Ronald Gideon Ngala
|President, Kenya African Democratic Union (KADU)|
25 June 1960 – 12 November 1964
|Died||25 December 1972|
|Political party||KADU and KANU|
|Residence||Nairobi and Kilifi|
|Alma mater||Makerere University, Kampala,Uganda|
|Cabinet||Cooperative and social services|
Ngala was born in 1922 at Gotani in Giriama country. In 1929 the family moved to Vishakani near Kaloleni, which was to be Ngala's home for the rest of his life. Ngala attended The Alliance High School and Makerere University College where he gained a teaching diploma. He worked as a teacher in Kenya's coastal region and later became headmaster of Mbale Secondary School in Taita-Taveta District. In 1952 he was transferred to Buxton School in Mombasa where he served as the principal.
Ngala began his national career by being elected to the Legislative Council in 1957. In the 1957 elections to the legislative council, Ngala was elected to represent the Coast Rural constituency. Following these elections, Ngala, along with Tom Mboya, Oginga Odinga, Lawrence Oguda, Masinde Muliro, Daniel Arap Moi, Benard Mate and James Miumi formed the African Elected Members Organisation (AEMO) and signed a controversial press statement declaring Kenya's Lyttelton constitution on which they had been elected, void. One of the declarations of AEMO was that none of the African elected members of the legislative council would take any ministerial office. This constitutional crisis led to the first Lancaster House conference in 1960 at which the African delegation sought a new constitution for Kenya At the Lancaster House conference, the ban on nationwide African political parties was lifted and the African delegation agreed to form the Kenya African National Union (KANU). Ngala was appointed to the committee which drafted KANU's constitution and at a meeting held on 14 May 1960, in Kiambu he was elected as the party's treasurer in absentia which he declined having expected to be appointed the chairman. Daniel Moi also declined the assistant chairman slot. They later formed KADU.
Kenya African Democratic Union (KADU)
After the formation of KANU, a number of smaller parties formed which represented the interests of minority tribes. At a meeting of the leaders of these parties held in Ngong on 25 June 1960, the Kenya African Democratic Union (KADU) was formed with Ngala as its leader, in opposition to KANU. At the 1961 legislative council elections KADU led by Ngala won 11 seats to KANU's 19, however, the leaders of KANU refused to form any government until Jomo Kenyatta was released from house arrest. KADU under Ngala agreed to form a government and Ngala became Leader of Government Business and later Chief Minister. Jomo Kenyatta was released from house arrest later in 1961 and became president of KANU. Under Kenyatta's leadership KANU won 83 of the 129 seats in the national assembly at the 1963 elections. On 12 November 1964 six key members of KADU crossed the floor to KANU. The leaders of KADU, including Ronald Ngala, Masinda Muliro and Daniel Arap Moi decided to dissolve KADU and join KANU.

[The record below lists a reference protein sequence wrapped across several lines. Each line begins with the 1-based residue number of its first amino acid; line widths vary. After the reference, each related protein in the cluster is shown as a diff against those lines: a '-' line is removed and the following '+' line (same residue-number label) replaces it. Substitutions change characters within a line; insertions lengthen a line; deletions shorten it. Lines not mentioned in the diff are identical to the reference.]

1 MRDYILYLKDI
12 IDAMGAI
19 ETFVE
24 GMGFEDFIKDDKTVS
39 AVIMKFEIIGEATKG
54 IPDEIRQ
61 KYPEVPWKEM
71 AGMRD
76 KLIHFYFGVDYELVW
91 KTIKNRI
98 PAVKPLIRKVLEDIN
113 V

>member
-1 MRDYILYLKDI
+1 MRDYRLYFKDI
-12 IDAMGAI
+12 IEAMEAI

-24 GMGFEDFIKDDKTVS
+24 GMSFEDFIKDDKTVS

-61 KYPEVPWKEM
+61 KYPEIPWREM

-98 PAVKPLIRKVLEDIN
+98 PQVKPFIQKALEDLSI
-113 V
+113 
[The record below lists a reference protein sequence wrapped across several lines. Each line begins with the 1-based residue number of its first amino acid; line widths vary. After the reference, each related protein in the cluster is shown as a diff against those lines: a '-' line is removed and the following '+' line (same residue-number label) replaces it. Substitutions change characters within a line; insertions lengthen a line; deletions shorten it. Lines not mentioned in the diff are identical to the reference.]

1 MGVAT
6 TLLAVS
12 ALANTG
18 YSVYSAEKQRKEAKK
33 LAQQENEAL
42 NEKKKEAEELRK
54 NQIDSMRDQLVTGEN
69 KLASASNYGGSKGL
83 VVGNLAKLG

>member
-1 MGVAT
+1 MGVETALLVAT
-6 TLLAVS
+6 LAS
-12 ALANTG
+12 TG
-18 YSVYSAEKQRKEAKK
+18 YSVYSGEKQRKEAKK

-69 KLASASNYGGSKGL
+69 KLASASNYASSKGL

Ronald Ngala was made Minister of Cooperatives and Social Services in the Kenyatta government. He went on to become one of KANU’s vice-presidents at the 1966 Limuru Conference in which Oginga Odinga was ejected from KANU. Ngala remained active in the government until he died in a road accident in 1972. The circumstances of Ngala's death in 1972 were suspicious, but nobody was arrested or charged, and there was no inquiry.
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- Life and Times...
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- Njogu & Oluoch-Olunya 2007, pp. 33.
- Kenya National Assembly 1993.
- Daily Nation, 30 December 2012: Ngala family wants fresh death probe
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- Cooper, Carole; Bailey, J. R. A.; Bundeh, Garth (1993). Kenya: The National Epic. East African Publishers.
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- Kariuki, G. G. (2001). The illusion of power: reflections on fifty years in Kenya politics. East African Publishers. ISBN 9966-25-109-X.
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- "Life and Times Of Ronald Ngala". Africa 24 Media. Archived from the original on 24 August 2011. Retrieved 10 September 2011.
- Njogu, Kimani; Oluoch-Olunya, Garnette (2007). Cultural production and social change in Kenya: building bridges. African Books Collective. ISBN 978-9966-9743-7-2.
- Okoth, Assa (2006). A History of Africa: African nationalism and the de-colonisation process. East African Publishers. ISBN 9966-25-358-0.